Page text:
Best known for her stage and screen work in Australia, Amanda Muggleton returns to London, and The King’s Head Theatre, for the first time in three years to perform as theatrical royalty in Maureen Sherlock’s Coral Browne: This F***ing Lady.
“I love being back in London, and I’m not usually here when its beautiful weather like this, I’m thrilled to be here, and to get to spend time with my family, but now I’m getting down to the real nitty gritty of learning lines and rehearsing.”
There’s a lot of line learning to be done, because just like The Book Club, Amanda’s last play at The King’s Head, Coral Browne is a one woman play, “Yes, just little old me again, playing the infamous Coral Browne, it can be a strain but I love it” laughs Amanda, “She is a hell of a woman. A lot of fun to play, and she’s very sophisticated, and that’s what makes it so funny, when she swears it’s a shock.”
Coral Browne is an actress who truly made a name for herself in England, but remains largely forgotten in her native Australia, “This woman started her life in Australia, and did well, but then came to England and passed as theatre royalty here, and she perfected her accent so a lot of people didn’t even realise she was Australian, which is something Australians seem to be able to do, they seem to have the music to be able to do accents well.”
“She eventually married Vincent Price, but she with mixed with the likes of Judi Dench, Maggie Smith, John Gielgud, all the big names, and they all mention her in their biographies, she’s well and truly in there, she had such style and was so naughty.”
Amanda laughs “It’s the perfect role for me really, – naughty, she’s naughty with her language because it’s very colourful! She said the ‘F word’ with the most beautiful accent, and back in the fifties and sixties it just wasn’t done, especially by women, but she just floored everyone with the way she said it, which is where the title comes from.”
Coral Browne won a Bafta for An Englishman Abroad, a true story which was written for her, “She won a Bafta and an evening standard award here, so people here remember her much more, but the play sets the scene for people who don’t know her, we say things like she was in Auntie Mame and worked with George Formby, so we explain all that.”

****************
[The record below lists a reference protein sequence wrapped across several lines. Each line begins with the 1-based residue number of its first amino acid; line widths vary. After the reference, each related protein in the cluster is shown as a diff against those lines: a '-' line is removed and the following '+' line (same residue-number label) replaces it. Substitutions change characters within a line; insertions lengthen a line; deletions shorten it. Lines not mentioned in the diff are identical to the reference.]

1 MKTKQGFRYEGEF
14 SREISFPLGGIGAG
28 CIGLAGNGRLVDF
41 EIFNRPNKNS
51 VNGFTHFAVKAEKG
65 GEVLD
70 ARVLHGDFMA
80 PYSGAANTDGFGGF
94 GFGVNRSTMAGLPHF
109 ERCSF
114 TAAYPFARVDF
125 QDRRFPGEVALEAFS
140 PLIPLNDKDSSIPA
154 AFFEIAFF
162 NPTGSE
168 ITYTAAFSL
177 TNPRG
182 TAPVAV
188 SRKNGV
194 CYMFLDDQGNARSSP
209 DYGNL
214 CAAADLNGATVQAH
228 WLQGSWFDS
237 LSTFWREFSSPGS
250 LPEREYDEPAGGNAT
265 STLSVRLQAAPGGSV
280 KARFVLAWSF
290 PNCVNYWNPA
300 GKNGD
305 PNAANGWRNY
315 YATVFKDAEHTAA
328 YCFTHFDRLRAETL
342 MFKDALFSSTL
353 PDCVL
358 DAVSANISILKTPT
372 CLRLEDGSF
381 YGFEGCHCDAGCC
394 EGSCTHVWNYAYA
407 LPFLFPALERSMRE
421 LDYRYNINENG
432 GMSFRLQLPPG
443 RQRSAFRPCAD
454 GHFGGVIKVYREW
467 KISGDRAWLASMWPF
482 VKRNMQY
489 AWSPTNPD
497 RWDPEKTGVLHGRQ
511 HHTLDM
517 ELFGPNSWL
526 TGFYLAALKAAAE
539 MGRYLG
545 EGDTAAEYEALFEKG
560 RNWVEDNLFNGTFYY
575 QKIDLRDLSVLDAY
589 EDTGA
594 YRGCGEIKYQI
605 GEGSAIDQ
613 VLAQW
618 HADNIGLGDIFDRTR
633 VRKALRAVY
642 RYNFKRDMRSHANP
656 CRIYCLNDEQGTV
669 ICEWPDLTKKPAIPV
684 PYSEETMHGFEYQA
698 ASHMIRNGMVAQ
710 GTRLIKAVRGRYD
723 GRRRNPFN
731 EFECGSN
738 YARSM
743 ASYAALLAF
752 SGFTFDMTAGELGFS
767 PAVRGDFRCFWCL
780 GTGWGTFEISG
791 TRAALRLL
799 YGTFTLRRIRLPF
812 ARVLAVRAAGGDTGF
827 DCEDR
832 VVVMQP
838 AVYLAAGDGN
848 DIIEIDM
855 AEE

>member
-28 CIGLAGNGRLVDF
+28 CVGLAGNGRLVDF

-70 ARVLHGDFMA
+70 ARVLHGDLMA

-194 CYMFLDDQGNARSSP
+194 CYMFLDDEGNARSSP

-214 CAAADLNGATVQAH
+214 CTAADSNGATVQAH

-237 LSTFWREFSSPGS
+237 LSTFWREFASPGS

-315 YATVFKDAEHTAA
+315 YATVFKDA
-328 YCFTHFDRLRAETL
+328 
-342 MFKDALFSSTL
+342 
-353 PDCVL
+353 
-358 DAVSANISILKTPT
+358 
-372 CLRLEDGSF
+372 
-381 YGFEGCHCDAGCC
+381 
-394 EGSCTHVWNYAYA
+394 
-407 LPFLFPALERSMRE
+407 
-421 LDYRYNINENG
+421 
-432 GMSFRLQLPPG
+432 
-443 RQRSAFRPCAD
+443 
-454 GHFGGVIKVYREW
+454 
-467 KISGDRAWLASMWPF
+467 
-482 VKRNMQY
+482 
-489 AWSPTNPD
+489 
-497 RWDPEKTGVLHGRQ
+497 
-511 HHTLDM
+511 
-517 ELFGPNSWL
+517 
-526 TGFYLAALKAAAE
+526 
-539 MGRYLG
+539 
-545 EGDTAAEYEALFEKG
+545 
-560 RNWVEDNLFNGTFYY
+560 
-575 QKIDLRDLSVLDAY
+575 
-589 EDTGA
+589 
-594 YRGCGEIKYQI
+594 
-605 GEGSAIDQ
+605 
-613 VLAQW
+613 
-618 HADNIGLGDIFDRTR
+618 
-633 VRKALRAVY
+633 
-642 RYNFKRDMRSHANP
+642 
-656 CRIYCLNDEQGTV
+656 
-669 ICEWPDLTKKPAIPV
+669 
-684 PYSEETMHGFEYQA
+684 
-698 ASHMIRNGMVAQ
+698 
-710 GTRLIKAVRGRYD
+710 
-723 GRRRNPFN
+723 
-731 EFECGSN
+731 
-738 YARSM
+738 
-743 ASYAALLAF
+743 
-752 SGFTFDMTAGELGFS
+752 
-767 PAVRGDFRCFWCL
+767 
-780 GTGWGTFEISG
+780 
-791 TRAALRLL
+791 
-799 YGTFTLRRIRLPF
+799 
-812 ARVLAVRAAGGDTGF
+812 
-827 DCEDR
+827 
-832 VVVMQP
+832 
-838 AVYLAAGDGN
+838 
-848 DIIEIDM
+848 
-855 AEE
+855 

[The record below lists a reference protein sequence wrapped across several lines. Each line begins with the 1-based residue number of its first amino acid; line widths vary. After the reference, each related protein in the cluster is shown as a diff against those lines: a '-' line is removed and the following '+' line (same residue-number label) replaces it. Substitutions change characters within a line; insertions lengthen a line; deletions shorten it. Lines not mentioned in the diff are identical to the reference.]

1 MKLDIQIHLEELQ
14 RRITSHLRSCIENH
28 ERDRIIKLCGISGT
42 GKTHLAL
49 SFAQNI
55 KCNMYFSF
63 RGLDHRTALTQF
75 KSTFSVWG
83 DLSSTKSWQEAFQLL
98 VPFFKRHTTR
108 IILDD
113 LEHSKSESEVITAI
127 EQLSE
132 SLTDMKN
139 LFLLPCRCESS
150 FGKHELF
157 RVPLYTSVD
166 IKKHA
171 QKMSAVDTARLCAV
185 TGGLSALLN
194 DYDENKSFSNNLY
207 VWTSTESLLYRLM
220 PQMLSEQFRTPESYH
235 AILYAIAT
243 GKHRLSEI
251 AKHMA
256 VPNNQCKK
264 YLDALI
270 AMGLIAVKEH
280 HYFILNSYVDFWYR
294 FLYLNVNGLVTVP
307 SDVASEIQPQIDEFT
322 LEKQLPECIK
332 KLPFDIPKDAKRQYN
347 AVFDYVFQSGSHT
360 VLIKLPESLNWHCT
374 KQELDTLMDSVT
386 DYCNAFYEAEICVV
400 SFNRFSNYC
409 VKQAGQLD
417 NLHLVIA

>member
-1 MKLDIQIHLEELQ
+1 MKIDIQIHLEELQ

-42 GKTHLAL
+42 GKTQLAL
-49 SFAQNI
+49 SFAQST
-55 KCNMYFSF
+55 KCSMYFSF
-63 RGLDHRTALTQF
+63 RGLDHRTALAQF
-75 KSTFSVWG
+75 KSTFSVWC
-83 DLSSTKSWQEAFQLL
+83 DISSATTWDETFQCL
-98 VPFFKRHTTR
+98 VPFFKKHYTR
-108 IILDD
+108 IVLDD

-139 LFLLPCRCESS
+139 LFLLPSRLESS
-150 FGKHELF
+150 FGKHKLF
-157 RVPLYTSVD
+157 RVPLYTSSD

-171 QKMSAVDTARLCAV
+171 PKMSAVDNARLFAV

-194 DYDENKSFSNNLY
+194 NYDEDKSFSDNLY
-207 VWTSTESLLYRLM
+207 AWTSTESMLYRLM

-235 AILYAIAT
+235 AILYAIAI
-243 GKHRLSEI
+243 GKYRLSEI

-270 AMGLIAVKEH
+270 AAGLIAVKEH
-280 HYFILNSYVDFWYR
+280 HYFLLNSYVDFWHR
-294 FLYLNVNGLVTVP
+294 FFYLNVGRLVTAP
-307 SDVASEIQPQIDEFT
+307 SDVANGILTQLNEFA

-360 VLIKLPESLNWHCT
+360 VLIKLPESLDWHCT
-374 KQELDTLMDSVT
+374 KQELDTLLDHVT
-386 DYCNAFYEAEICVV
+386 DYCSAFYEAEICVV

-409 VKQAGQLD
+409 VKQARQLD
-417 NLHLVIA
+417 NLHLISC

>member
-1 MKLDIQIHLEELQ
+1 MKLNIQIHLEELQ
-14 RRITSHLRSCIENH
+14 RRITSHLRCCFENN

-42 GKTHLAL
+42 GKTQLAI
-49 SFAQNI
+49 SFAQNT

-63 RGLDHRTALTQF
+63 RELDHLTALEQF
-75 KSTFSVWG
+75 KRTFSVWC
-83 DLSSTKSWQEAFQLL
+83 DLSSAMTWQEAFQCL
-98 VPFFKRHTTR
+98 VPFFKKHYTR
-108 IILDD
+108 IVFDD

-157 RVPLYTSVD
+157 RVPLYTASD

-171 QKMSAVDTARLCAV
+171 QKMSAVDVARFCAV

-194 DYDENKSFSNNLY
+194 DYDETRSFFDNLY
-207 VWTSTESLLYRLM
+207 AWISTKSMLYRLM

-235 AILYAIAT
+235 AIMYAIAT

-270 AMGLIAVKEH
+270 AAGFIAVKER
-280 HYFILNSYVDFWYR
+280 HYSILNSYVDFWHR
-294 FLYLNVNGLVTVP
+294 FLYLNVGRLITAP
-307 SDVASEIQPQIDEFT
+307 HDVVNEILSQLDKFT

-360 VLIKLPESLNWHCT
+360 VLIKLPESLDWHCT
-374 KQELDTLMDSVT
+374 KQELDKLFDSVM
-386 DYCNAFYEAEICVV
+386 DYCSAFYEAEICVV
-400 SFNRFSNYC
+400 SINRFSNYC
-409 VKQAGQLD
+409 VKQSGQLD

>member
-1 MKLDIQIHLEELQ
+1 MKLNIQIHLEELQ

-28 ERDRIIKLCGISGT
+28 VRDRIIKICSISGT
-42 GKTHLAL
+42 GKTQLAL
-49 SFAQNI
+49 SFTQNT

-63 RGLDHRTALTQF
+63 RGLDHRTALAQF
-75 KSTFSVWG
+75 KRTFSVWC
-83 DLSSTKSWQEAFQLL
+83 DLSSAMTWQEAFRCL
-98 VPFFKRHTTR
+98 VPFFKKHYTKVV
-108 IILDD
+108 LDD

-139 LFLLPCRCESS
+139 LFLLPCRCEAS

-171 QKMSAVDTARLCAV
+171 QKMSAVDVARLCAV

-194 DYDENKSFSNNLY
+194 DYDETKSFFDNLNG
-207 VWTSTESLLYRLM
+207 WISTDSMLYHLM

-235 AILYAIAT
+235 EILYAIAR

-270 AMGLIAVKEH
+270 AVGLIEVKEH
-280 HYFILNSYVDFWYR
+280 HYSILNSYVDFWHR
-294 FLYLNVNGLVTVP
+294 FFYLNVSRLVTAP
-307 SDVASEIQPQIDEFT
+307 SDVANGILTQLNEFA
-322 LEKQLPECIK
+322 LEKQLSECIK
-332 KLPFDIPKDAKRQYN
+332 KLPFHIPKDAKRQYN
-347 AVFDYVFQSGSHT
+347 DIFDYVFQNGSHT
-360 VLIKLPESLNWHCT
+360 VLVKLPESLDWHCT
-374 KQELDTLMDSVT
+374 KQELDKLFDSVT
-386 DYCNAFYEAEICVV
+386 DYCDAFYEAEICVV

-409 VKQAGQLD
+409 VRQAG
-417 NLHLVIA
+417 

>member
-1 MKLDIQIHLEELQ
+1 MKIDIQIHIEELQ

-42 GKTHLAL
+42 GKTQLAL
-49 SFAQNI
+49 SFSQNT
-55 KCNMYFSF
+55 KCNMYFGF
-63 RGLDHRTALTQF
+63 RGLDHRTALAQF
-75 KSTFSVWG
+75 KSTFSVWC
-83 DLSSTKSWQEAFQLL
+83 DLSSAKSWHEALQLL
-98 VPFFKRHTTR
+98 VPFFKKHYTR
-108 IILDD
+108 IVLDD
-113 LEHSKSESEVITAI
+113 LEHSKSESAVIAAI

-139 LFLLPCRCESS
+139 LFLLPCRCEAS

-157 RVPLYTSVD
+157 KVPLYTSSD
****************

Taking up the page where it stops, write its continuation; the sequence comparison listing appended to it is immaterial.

A book with a similar title was released a few years ago, but that’s not the basis of the play, “Maureen Sherlock did so much research,” explains Amanda, “All of Coral’s belongings were donated to a museum in Melbourne, and Maureen has gone through it all to create this wonderful play.”
“She had so many affairs, with so many famous people, and she kept everything, so when you hear me reading love letters from famous people, they are real.”
Maureen Sherlock happens to be in the next room and pops in to say hello, “I love research, I find it so seductive” she explains, “but I had to draw a line, everything was there, even old bills!”
But finding the letters between her and her mother gave me the arc of the story to tell, how she escaped from her jealous mother and headed to the bright lights, always in fear of being discovered as just a provincial girl, because she worked so hard to reinvent herself.”
Maureen has never worked with Amanda before, but she says the experience is wonderful “I’ve seen her work of course, but this has just been incredible, I’m directing the play as well, and Amanda has really pushed me, and challenged me to take it in different directions.”
Amanda actually met Coral Browne in the early eighties, but has a confession to make, “I only had eyes for Vincent Price! He was so handsome! Little did I know I would be playing Coral all these years later. I do remember her being terribly lah-de-dah and very funny, but I have drawn from that meeting for this play, she was very astute, and had a wry, knowing smile, and twinkling eyes, she was very naughty, but she was nice.”
Coral Browne: This F***ing Lady is at The King’s Head Theatre 19th May to 3rd June 2019.
Image Credit – Prospect Productions